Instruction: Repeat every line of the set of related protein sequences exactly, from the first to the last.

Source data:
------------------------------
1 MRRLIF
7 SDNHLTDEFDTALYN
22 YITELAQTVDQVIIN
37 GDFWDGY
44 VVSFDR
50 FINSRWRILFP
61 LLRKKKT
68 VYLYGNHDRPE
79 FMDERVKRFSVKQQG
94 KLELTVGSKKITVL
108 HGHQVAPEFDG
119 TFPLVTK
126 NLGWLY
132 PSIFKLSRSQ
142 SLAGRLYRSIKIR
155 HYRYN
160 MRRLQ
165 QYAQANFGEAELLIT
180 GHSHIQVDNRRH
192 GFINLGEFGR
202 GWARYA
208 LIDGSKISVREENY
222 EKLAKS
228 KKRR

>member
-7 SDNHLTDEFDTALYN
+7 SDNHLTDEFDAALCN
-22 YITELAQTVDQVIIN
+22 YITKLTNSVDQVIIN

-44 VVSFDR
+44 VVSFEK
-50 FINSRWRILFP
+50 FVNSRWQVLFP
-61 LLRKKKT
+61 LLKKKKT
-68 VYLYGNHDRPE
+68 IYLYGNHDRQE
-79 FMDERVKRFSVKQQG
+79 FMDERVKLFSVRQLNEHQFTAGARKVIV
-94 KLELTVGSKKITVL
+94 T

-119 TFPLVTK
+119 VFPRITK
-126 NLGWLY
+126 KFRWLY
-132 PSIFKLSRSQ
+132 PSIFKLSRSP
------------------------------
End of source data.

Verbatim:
1 MRRLIF
7 SDNHLTDEFDTALYN
22 YITELAQTVDQVIIN
37 GDFWDGY
44 VVSFDR
50 FINSRWRILFP
61 LLRKKKT
68 VYLYGNHDRPE
79 FMDERVKRFSVKQQG
94 KLELTVGSKKITVL
108 HGHQVAPEFDG
119 TFPLVTK
126 NLGWLY
132 PSIFKLSRSQ
142 SLAGRLYRSIKIR
155 HYRYN
160 MRRLQ
165 QYAQANFGEAELLIT
180 GHSHIQVDNRRH
192 GFINLGEFGR
202 GWARYA
208 LIDGSKISVREENY
222 EKLAKS
228 KKRR

>member
-7 SDNHLTDEFDTALYN
+7 SDNHLTDEFDAALCN
-22 YITELAQTVDQVIIN
+22 YITKLTNSVDQVIIN

-44 VVSFDR
+44 VVSFEK
-50 FINSRWRILFP
+50 FVNSRWQVLFP
-61 LLRKKKT
+61 LLKKKKT
-68 VYLYGNHDRPE
+68 IYLYGNHDRQE
-79 FMDERVKRFSVKQQG
+79 FMDERVKLFSVRQLNEHQFTAGARKVIV
-94 KLELTVGSKKITVL
+94 T

-119 TFPLVTK
+119 VFPRITK
-126 NLGWLY
+126 KFRWLY
-132 PSIFKLSRSQ
+132 PSIFKLSRSP